Holyoke based artist and Westfield State professor Imo Imeh is embarking on a new project called “in his name.”
The project focuses on the January 6th insurrection attempt at the U.S. Capitol and features a series of images that reflect Imeh’s interpretation of the attack and what it says about religion, race, and politics in America today. “in his name” will debut in January 2022, the 1-year anniversary of the insurrection.
Hear Imeh talk about “On Earth as it is,” one piece in this collection.
Read the full transcript:
Zydalis Bauer, Connecting Point: Holyoke-based artist and Westfield State professor Imo Imeh is embarking on a new project called “in his name.”
The project focuses on the January 6th insurrection attack at the U.S. Capitol, and features a series of images that reflect Imeh’s interpretation of the attack and what it says about religion, race, and politics in America today. In his name” will debut in January 2022, the one year anniversary of the insurrection.
Connecting Point’s Ross Lippman visited Imeh’s studio to see the early stages of “in his name” and to learn how he’s collaborating with the local composer to bring music to his art.
Imo Imeh, Artist & Educator: I learned at a very young age, and growing into adulthood, that there are few forces in this nation that are as powerful as white rage. And I saw it manifested that day. The the sheer violence wrapped in the American flag, the delusional violence. This guy here, he’s the main figure there.
And so as a Christian, what do you do with this? They’re holding up crosses and wearing Trump 2020 flags, what do you do with that? It’s — the whole thing is very odd. And military gear, all of these things came together that day, so it was like my nightmare.
Like everything that we — I kind of knew, but to see it realized and so easily, so easily realized, it didn’t take much.
For me, I can’t look at what I saw on January sixth as a separate event or entity from who I am as a Black Christian man. As a man of faith, as someone who has sung in choirs and has lead worship in churches, as someone who really believes, who isn’t just — I’m not a Christian in name only, I’m a believer in Christ as my Savior.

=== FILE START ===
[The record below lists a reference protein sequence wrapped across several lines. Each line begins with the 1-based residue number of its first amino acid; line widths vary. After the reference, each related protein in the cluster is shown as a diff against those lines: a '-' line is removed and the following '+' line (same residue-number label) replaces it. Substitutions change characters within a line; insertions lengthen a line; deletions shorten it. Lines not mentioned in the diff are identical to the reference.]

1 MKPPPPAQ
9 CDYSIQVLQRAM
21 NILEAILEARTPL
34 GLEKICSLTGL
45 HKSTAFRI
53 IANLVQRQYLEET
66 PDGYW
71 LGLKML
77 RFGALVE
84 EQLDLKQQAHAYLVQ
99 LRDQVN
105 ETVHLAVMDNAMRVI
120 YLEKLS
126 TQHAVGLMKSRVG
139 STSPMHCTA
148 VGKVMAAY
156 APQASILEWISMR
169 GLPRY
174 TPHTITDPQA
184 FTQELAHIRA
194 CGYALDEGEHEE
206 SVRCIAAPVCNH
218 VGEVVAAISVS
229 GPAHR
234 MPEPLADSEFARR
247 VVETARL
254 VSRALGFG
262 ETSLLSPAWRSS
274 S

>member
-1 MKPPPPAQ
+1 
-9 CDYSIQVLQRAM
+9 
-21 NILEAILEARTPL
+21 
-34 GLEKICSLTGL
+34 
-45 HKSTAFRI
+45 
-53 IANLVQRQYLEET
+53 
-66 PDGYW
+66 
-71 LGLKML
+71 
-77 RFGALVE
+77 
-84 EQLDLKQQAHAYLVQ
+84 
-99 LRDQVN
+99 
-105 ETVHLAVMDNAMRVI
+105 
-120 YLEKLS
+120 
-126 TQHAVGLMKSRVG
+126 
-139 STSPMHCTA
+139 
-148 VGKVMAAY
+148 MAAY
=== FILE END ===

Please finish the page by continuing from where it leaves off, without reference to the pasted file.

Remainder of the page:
So, here you have this — these two figures at the center, one in full Jesus face mask, but you can see the cracks.
So, there are all kinds of Christian representation there. So, the rosary will be coming down, the beads flowing into this person’s hand here. That’s a second hand.
So, it’s still developing, but that’s what I’m hoping to accomplish with these works.
Haneef Nelson, Musician/Educator: My name is Haneef Nelson. I am a musician, composer, and an educator. T
his is going to challenge how people really think about it, because the context of these images really are going to be about the context of what people displayed that day. And the context of the music is going to be very reflective of the imprint of both what I saw live, as well as the images that are being created as a result of that.
So, the first thing that I really did, as I said, you know, I want to take a hymn that’s in the public domain and I want to arrange it. And I want to take this hymn and I want to make it so that at the beginning of it is recognizable to just about anyone who’s ever been in church before. And then I’m going to start making it a little ugly.
So, this hymn is going to start from being this beautiful, recognizable thing to this ugly, dissonant thing that you’re not going to want to finish listening to. Because that’s really what I saw when I saw this, and I’m like, if we’re going to talk about Christian imagery, the first thing that I want to do is take a well-known song and add dissonance and chaos because that’s what was there.
Imo Imeh: But it’s as if they’re standing on top of the angels as they’re doing this, right?
I refuse to take myself out of this story. And if that means that the hurt, the pain, and the bitterness that I have felt enters these images, then so be it. I won’t apologize for that.
And I’m not…rewriting, I’m not a documentarian in the way I’m doing these works, in that I’m trying to kind of say “this is what happened on January 6th.” I’m really documenting an array of things, including how what we saw on January sixth, how it’s echoed in history, but how I feel about what I saw and how Black people feel about what we’ve seen. And I’m hoping that that still allows for a conversation to happen.
But I don’t — I just refuse to exercise my voice from these conversations anymore. And so I’m trusting my gut instinct with this, and Haneef is trusting his gut instinct with the music, and I think this is going to be raw, unedited, and insane. But, I’m hoping that somewhere in there is space for a serious conversation to happen.